Though these devices are considered “rugged” they are not indestructible and even the most rugged device will still have its breaking point. This is most evident when it comes to unpredictable and inherently harsh working environments. The goal for a rugged PC manufacturer is to keep moving that breaking point further away from the end-user. At Dell, we have created an extreme testing facility to push the physical limits of our rugged products to create tougher, better devices. Within the Dell Latitude Rugged Lab, you will find specialized machines designed to simulate those inherently harsh working conditions with trained engineers subjecting our devices to the following sample of endurance tests:

Extreme Cold: A freezer chamber that can drop the temperature to -60 degrees Fahrenheit.

Extreme Heat: A heat chamber that can bring the temperature up to 160 degrees Fahrenheit.

Water Ingress: A water chamber simulating 70mph driving rain.

Dust Ingress: A dust chamber which circulates fine particulate and encases the system in dust.

Hinge Durability: A hinger cycler that opens and closes a laptop/tablet lid 150,000 times.

Drop Test: Systems free fall between 3 to 6 feet at multiple angles. 

Salt Fog: A chamber designed to test salt fog/air/mist.

When we test – we test to fail. By pushing our systems to their physical limits, we can ensure our system’s reliability in extreme environments and utilize that data to improve upon our existing designs and future product releases.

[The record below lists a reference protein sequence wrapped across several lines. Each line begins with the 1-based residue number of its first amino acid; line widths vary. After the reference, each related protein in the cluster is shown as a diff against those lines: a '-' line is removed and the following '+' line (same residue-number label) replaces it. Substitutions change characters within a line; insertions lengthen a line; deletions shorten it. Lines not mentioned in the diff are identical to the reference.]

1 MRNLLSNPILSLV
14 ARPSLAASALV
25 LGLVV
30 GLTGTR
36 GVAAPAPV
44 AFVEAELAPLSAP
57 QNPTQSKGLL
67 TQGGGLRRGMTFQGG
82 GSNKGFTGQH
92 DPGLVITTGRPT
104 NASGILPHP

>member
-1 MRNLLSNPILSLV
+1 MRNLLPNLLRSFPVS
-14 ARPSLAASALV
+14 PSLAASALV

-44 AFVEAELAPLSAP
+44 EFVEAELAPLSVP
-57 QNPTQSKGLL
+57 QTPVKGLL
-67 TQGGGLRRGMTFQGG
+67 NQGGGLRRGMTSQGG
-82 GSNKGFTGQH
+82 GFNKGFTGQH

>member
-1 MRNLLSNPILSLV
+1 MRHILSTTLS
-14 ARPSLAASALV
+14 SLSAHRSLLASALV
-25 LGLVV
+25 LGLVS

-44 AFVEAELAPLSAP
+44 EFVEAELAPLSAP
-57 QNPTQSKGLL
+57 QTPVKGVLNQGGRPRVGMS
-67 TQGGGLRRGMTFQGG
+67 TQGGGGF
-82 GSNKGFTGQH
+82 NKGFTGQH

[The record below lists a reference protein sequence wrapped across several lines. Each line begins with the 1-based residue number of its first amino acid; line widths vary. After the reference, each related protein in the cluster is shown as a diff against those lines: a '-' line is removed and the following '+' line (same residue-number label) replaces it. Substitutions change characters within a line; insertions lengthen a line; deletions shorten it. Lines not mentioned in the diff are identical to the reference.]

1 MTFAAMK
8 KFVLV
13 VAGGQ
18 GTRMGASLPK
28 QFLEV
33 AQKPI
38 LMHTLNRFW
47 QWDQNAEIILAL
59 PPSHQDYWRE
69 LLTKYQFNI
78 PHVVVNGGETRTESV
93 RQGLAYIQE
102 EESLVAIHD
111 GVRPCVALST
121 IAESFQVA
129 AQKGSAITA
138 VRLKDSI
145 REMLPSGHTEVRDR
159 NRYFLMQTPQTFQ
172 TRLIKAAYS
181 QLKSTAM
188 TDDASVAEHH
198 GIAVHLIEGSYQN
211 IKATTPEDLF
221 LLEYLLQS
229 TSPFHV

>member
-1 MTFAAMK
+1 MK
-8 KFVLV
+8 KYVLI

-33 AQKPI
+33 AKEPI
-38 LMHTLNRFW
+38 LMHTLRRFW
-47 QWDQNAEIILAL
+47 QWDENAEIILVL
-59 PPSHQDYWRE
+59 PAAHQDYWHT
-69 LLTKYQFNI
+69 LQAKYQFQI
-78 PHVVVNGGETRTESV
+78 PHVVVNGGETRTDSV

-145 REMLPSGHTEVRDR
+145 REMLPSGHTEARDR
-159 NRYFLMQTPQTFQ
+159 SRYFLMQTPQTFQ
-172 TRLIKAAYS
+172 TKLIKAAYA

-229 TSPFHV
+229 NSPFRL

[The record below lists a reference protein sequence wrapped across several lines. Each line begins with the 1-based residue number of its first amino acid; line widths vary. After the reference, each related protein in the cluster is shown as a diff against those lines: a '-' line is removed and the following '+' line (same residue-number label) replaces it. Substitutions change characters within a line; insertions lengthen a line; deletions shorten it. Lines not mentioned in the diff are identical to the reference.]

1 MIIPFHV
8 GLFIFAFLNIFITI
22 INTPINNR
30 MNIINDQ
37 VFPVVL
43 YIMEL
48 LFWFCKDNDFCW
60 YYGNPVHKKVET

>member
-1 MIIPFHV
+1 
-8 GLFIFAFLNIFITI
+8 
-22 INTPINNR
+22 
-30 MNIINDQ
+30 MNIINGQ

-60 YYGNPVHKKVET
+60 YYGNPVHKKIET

Engineering for Functionality

Beyond durability, there are other practical aspects that IT buyers in oil and gas must consider. Industrial gloves can make device interactivity a challenge and working under direct sunlight can cause glare on the screen. The rugged devices Dell brings to the market go through a thorough research and development process to identify user pain points, so we can build solutions for them right into the machine. 

In the case of our latest Dell Latitude 7220EX Rugged Extreme Tablet, we’ve added a 1000-nit Corning Gorilla Glass screen for maximum visibility in direct sunlight, along with glove-touch capacity and ATEX and IECEx certification for use in potentially explosive environments. Dual, hot-swappable batteries will keep your workers productive all day without having to interrupt the job to get a fresh charge. New 802.11ax wi-fi connectivity offers reduced interference and increased network throughput for faster video streaming and file transfers. Lastly, a dispersed workforce spread across multiple locations can make it difficult for an IT manager to ensure every machine is up to date and working properly. In response, Dell created a set of unique tools called the Dell Client Command Suite with VMware Workspace ONE. This unified workspace solution provides IT departments a central control point to remotely push critical updates, firmware and new applications to all deployed devices regardless of where they are in the field.

Taking all these aspects into consideration, a rugged device delivers long-term value by extending the life of the machine and enhancing employee performance. Since all workplaces are unique, recognizing your use case will help identify the correct rugged device with the right mix of capabilities. The safety of your workers and the success of your business can start with the performance of your devices on the front line.

 

About the author: David Plourde leads strategic alliances for the Dell Rugged business, working closely with Dell customers and technology partners. He’s spent over a decade in the Rugged computer industry and has more than 25 years’ experience in both the commercial sector and state & federal government sales.

 

Shale Oil & Gas Business Magazine